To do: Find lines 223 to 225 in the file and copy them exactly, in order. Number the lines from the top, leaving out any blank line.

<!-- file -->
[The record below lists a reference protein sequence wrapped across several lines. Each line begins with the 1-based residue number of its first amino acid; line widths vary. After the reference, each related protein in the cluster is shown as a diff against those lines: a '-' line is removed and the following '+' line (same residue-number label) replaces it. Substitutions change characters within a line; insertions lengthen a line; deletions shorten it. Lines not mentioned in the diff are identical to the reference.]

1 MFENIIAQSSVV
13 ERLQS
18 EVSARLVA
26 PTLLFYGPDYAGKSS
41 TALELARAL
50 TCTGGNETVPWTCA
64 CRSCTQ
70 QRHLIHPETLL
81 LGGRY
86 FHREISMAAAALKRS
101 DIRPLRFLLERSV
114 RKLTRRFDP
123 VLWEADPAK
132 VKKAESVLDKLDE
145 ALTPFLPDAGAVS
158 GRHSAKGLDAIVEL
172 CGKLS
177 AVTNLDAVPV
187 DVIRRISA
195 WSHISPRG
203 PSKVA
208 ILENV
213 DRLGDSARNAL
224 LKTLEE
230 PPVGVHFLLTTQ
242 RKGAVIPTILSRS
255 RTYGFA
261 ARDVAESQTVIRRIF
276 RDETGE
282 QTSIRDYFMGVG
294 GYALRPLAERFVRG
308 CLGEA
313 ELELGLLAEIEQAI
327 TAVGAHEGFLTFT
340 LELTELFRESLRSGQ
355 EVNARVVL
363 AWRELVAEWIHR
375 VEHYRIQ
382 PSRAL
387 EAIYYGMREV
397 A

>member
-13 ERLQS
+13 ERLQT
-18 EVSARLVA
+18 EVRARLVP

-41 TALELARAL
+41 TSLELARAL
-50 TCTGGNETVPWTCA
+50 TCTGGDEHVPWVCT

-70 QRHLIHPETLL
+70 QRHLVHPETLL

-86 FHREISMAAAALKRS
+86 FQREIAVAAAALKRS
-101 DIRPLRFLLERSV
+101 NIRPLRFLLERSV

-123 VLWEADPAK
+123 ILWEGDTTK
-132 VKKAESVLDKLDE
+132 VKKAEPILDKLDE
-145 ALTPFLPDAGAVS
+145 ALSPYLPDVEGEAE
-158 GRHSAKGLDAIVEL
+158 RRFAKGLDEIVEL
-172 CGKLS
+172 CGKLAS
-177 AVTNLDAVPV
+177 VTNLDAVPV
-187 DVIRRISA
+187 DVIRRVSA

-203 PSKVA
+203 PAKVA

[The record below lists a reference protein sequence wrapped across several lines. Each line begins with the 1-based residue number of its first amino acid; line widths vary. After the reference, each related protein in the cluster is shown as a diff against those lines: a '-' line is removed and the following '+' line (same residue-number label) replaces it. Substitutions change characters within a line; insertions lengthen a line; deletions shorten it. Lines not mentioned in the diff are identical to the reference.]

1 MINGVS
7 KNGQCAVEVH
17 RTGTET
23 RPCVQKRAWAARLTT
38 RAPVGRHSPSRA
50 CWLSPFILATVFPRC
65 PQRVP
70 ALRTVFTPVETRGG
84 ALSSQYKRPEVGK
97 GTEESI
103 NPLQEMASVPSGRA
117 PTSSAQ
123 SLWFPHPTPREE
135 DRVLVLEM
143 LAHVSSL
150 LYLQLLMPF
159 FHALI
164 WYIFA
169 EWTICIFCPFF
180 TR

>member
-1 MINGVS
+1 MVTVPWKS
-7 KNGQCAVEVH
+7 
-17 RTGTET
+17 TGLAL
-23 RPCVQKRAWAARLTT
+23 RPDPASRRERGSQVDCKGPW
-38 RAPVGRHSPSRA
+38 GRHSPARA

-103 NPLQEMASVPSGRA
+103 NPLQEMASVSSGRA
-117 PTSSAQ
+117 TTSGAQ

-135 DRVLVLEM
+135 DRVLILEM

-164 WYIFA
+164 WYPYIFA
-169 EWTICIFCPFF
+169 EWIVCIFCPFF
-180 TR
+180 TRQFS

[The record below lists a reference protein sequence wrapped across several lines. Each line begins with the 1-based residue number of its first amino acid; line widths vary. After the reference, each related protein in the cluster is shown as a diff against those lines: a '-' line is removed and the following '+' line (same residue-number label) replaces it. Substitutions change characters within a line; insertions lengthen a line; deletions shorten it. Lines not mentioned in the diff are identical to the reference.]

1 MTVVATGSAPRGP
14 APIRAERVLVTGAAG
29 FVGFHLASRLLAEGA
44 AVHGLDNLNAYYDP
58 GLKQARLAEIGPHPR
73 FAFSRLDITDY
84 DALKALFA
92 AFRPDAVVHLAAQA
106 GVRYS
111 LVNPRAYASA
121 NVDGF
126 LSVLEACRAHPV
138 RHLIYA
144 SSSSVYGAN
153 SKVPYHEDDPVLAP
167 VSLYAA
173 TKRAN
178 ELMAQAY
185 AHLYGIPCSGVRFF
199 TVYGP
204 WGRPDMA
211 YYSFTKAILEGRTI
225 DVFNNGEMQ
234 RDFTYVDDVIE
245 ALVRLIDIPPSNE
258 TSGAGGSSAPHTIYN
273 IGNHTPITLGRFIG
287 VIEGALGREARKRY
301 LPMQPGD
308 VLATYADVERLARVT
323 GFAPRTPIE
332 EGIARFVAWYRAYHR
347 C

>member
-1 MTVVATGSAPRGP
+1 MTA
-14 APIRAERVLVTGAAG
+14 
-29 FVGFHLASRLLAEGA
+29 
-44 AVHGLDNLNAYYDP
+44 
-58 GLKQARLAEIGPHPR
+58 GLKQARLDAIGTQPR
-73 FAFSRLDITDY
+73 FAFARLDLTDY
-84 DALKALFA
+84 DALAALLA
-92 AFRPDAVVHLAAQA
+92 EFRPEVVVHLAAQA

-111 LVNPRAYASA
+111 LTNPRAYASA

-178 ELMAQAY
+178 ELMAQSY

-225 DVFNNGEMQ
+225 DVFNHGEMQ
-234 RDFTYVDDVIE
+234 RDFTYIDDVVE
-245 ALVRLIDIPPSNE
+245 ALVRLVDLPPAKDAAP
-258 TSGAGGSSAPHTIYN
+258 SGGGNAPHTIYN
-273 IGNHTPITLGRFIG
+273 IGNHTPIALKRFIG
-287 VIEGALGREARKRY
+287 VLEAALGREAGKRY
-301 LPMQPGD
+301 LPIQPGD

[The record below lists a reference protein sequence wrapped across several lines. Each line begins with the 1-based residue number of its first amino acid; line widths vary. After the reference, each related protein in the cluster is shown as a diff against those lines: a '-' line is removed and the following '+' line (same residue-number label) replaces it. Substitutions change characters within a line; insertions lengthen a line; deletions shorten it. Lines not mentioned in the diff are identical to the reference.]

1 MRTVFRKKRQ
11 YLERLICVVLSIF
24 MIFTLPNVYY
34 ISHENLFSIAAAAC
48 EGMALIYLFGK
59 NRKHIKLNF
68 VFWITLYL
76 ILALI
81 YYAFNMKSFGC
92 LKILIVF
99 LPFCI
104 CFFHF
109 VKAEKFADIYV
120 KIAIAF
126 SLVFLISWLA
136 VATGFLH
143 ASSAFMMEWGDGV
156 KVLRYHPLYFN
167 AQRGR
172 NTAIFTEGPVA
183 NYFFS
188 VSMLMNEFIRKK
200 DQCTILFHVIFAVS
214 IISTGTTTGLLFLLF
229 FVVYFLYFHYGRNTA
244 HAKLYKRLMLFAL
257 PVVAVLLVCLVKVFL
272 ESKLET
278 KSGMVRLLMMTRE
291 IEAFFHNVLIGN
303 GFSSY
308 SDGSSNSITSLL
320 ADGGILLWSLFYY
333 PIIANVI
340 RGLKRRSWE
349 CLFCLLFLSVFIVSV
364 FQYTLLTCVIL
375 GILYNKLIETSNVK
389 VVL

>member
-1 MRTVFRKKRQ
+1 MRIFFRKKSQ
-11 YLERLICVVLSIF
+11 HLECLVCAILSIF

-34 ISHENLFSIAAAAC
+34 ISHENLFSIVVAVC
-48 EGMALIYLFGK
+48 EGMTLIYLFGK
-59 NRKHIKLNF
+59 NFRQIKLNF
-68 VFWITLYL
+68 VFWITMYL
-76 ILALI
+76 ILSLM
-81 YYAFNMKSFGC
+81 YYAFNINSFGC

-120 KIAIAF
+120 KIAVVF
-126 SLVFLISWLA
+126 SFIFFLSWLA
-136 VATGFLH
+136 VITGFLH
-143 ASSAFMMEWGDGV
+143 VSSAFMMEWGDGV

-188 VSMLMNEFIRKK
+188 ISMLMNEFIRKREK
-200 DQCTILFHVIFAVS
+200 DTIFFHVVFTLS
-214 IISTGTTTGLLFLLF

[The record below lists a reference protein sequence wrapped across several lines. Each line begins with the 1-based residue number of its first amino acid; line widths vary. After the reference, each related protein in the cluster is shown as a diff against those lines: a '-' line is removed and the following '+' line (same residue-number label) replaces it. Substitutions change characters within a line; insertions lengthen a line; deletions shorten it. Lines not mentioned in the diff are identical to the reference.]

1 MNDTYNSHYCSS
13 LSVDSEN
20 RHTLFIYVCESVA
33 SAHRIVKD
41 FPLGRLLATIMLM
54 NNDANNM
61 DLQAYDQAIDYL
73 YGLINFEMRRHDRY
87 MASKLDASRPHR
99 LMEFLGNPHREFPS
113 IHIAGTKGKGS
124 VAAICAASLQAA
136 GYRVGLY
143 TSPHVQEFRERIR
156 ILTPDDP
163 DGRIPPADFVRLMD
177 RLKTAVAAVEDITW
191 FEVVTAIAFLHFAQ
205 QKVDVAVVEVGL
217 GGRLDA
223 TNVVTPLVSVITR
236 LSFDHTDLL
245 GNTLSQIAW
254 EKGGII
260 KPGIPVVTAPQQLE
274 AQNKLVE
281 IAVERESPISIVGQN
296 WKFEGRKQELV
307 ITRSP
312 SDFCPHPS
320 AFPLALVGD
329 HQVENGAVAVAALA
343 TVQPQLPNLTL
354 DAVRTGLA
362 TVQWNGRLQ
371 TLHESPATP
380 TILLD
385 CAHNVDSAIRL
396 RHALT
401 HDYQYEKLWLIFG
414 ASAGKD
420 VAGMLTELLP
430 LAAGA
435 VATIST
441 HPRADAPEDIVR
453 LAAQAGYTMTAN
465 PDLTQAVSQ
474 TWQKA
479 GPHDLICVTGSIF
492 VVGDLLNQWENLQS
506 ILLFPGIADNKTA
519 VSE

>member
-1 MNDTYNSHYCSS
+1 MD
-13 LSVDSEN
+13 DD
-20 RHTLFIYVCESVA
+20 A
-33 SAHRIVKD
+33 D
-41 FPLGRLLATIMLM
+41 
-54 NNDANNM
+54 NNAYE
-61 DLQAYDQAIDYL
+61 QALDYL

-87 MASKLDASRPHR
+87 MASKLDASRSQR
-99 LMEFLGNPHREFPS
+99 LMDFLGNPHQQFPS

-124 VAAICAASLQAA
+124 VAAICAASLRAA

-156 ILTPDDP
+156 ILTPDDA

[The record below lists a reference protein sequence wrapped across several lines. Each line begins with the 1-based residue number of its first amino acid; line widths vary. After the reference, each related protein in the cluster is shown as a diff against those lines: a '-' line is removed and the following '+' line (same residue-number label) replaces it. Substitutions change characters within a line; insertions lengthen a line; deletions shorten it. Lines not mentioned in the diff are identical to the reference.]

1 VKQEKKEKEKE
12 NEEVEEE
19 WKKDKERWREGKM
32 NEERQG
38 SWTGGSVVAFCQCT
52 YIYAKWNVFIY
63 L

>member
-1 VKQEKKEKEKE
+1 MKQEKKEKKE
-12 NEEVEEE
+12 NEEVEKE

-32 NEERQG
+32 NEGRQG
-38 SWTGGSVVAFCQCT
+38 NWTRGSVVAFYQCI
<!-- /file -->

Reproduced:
349 CLFCLLFLSVFIVSV
364 FQYTLLTCVIL
375 GILYNKLIETSNVK